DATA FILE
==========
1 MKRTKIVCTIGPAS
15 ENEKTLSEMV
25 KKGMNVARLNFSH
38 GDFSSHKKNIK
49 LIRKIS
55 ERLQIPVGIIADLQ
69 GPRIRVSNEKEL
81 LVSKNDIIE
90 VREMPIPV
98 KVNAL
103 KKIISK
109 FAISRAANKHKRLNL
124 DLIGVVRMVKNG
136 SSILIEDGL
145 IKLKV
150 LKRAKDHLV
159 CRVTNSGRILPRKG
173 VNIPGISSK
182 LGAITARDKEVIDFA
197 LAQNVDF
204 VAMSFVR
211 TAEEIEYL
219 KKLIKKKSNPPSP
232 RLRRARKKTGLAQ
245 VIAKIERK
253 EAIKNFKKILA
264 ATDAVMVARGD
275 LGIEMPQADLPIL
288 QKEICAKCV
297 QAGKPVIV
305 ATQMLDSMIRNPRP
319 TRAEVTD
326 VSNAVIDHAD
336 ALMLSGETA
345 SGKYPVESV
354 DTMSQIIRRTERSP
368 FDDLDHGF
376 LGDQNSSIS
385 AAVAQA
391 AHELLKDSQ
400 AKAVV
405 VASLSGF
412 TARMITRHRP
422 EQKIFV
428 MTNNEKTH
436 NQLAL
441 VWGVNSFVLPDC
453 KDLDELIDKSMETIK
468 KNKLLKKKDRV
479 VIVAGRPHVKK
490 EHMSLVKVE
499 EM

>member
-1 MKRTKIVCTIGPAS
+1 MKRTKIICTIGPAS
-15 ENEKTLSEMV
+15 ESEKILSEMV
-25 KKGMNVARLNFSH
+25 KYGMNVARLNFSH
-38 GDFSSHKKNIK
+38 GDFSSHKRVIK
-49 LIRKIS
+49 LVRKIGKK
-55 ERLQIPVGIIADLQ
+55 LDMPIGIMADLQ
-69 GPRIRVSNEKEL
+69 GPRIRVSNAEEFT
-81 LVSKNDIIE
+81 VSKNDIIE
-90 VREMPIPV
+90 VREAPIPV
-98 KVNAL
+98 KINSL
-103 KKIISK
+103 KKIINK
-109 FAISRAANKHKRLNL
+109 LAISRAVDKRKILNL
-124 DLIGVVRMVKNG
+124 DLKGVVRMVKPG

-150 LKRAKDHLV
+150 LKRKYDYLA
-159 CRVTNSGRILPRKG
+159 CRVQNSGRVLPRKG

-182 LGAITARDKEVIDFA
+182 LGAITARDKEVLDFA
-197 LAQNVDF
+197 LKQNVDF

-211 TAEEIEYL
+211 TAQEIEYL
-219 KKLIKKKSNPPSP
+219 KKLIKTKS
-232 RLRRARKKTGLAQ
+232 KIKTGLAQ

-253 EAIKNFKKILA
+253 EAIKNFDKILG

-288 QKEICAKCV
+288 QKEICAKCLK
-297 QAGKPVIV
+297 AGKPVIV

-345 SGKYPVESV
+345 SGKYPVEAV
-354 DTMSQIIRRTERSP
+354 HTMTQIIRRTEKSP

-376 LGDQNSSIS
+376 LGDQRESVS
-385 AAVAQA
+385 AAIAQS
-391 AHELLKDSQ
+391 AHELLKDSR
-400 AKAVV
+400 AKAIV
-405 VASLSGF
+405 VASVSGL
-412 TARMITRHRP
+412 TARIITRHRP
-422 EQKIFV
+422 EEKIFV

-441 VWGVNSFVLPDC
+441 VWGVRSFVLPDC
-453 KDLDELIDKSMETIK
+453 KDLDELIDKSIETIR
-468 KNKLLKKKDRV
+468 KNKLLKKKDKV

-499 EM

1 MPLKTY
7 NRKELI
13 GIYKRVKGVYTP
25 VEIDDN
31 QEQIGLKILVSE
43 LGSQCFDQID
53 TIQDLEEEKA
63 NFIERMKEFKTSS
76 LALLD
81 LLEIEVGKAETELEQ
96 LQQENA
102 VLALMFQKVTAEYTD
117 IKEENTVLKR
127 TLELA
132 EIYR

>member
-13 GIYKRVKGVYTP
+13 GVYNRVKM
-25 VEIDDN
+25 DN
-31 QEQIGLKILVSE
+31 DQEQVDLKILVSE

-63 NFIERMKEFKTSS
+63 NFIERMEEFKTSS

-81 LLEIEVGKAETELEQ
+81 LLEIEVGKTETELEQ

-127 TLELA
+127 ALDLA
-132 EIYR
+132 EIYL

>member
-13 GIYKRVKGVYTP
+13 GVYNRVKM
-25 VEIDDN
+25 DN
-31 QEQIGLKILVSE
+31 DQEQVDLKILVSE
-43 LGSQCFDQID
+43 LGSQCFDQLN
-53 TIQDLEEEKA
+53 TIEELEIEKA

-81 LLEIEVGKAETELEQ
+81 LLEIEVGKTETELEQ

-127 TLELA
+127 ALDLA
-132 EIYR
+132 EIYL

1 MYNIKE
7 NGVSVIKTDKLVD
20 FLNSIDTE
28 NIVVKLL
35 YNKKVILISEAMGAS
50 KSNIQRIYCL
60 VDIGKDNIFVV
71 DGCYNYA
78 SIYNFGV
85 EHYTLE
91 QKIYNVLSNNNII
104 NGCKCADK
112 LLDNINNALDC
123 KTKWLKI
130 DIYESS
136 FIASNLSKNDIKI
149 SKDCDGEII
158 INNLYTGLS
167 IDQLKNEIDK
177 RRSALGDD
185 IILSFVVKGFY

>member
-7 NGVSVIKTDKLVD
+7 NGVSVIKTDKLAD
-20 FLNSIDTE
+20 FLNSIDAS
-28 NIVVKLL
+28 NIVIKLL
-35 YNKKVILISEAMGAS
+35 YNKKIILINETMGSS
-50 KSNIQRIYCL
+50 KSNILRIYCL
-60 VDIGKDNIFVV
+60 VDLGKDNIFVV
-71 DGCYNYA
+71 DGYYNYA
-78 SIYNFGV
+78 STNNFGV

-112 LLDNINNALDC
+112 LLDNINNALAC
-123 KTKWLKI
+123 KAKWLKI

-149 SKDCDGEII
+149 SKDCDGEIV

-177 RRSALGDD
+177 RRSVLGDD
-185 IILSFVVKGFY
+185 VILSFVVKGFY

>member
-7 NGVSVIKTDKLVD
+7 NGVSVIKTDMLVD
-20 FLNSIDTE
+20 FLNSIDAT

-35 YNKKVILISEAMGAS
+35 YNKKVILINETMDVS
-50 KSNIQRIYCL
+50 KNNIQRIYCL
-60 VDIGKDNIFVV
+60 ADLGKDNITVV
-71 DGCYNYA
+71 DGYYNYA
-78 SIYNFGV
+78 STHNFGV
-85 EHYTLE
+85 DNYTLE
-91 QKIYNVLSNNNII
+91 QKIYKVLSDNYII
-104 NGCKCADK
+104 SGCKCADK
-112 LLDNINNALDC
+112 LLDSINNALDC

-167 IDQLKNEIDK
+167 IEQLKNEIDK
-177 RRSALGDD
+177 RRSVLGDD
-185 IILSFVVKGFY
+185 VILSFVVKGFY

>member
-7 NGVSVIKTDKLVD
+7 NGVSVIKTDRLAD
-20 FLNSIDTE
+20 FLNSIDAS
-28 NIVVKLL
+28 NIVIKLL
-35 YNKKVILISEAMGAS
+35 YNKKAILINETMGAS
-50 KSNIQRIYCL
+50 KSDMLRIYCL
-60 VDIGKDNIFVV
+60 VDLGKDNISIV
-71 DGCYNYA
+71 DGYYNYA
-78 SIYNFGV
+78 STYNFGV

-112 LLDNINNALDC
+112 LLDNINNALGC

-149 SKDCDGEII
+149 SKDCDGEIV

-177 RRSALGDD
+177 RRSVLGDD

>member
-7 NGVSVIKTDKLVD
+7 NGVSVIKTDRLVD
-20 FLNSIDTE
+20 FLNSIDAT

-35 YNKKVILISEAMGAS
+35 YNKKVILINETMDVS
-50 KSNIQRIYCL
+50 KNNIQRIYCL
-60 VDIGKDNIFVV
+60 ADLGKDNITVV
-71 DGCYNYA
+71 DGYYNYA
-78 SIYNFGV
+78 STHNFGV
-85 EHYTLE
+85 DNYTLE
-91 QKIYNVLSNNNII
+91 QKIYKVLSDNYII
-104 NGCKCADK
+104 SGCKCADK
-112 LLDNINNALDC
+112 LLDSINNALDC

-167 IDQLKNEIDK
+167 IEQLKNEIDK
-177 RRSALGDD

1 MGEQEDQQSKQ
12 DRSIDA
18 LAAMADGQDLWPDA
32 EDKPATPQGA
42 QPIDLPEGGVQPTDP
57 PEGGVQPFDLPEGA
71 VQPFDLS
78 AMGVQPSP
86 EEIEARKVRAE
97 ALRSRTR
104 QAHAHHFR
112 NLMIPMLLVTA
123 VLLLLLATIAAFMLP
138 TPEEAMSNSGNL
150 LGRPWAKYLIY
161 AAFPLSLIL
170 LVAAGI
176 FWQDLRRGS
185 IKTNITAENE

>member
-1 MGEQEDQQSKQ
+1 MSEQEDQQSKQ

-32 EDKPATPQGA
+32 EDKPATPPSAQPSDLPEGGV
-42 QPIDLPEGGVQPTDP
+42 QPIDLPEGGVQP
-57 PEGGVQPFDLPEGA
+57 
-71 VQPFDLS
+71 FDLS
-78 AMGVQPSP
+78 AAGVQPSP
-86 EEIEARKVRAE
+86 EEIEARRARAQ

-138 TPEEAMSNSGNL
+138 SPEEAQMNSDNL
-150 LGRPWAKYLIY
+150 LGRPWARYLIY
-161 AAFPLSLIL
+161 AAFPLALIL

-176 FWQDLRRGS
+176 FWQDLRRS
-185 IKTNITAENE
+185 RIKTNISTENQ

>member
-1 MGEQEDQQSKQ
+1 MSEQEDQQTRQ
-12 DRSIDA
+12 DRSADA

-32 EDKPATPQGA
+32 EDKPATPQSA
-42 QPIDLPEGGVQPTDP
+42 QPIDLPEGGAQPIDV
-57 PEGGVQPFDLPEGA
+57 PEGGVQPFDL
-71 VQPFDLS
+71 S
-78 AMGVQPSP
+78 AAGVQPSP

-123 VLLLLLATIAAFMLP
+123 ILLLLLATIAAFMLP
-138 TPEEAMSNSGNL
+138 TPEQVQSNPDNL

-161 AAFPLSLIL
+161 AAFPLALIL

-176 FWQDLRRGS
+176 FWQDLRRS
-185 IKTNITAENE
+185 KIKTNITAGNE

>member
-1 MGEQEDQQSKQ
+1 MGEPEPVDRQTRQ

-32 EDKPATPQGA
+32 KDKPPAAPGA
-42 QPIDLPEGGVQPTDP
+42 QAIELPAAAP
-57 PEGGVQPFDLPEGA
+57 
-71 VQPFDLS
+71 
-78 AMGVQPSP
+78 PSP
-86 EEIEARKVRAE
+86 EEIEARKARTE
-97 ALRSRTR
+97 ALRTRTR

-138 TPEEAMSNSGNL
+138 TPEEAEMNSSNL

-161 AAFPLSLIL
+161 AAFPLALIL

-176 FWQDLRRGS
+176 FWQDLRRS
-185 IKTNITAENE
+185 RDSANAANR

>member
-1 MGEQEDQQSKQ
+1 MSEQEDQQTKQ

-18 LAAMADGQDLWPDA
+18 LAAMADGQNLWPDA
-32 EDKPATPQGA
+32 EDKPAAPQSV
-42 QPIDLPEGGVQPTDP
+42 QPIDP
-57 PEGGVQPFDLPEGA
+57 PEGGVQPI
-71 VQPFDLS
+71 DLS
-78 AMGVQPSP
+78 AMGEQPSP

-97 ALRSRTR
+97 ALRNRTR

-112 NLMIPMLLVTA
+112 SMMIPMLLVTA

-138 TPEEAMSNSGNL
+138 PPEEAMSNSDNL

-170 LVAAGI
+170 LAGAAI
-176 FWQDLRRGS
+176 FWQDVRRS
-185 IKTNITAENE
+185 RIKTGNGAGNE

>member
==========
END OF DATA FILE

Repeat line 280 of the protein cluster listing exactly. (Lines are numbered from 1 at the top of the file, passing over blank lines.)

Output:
+50 KNNIQRIYCL